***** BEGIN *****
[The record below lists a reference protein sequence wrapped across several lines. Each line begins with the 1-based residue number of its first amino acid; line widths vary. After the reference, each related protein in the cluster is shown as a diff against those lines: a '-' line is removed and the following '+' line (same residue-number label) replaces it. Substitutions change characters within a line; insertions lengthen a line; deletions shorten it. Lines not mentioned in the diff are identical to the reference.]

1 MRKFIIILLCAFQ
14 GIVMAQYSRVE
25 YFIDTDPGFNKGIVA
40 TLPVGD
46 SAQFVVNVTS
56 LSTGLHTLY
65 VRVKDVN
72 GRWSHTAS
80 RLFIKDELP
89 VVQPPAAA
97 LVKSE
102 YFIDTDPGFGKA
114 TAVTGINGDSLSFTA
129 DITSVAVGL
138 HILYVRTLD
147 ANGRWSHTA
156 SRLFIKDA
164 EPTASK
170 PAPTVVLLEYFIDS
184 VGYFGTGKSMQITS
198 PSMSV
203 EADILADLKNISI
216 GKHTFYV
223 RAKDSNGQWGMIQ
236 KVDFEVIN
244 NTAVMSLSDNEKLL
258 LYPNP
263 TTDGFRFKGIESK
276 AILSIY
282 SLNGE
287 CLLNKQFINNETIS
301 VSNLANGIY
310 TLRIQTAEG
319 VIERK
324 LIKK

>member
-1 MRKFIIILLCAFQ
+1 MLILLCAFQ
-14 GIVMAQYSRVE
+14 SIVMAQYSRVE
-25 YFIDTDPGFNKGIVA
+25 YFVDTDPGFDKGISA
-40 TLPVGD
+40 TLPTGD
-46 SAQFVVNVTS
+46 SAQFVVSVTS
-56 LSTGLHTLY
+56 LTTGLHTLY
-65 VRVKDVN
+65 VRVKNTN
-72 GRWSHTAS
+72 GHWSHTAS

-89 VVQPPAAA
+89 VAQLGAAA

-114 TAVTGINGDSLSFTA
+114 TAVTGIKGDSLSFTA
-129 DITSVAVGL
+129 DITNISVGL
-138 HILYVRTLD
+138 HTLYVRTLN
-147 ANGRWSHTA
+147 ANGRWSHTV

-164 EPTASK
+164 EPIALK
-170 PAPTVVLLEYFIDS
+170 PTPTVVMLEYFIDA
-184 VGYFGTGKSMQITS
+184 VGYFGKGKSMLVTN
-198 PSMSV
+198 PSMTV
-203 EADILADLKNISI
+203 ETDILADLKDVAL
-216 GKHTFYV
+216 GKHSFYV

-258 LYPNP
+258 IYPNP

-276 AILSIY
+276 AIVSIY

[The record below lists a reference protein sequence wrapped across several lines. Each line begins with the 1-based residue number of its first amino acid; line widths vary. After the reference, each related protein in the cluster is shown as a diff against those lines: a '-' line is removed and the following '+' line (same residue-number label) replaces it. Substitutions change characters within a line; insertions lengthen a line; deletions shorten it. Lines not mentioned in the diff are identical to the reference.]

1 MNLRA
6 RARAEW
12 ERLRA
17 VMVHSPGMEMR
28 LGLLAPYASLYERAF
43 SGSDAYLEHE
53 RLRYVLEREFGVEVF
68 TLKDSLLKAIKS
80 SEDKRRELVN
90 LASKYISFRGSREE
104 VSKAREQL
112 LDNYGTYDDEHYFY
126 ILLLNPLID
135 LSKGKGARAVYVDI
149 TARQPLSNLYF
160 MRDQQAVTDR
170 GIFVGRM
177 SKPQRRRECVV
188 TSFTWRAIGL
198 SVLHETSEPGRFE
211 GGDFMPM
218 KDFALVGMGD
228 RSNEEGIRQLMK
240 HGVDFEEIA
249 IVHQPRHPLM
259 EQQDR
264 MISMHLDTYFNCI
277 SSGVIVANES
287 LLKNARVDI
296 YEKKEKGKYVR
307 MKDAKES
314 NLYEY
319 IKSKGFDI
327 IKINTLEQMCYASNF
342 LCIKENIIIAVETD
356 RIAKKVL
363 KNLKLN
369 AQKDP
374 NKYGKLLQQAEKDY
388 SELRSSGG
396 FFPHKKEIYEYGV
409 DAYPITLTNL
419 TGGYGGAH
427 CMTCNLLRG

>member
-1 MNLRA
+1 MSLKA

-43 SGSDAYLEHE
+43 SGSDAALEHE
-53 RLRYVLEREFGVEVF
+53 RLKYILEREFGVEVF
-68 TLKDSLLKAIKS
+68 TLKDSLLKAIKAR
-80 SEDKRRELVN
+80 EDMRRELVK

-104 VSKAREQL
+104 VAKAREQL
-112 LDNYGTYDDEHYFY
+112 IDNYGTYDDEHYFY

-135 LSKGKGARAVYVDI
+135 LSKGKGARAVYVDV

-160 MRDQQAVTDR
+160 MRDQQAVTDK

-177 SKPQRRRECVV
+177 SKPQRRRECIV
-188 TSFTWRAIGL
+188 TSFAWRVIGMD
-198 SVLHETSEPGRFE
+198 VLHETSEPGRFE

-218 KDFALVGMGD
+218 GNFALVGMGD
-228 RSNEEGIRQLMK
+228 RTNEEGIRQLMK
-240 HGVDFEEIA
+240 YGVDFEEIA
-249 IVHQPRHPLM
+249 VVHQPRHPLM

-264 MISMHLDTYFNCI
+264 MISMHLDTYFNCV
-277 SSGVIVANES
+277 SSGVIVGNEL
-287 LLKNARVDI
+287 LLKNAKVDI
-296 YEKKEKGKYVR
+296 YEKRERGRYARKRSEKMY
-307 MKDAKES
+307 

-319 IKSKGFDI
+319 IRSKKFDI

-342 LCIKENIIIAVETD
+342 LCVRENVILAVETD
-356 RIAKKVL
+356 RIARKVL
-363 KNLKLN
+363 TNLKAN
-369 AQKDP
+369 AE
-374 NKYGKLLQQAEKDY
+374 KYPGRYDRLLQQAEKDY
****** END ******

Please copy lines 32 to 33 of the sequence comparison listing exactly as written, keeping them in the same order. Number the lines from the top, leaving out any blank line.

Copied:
287 CLLNKQFINNETIS
301 VSNLANGIY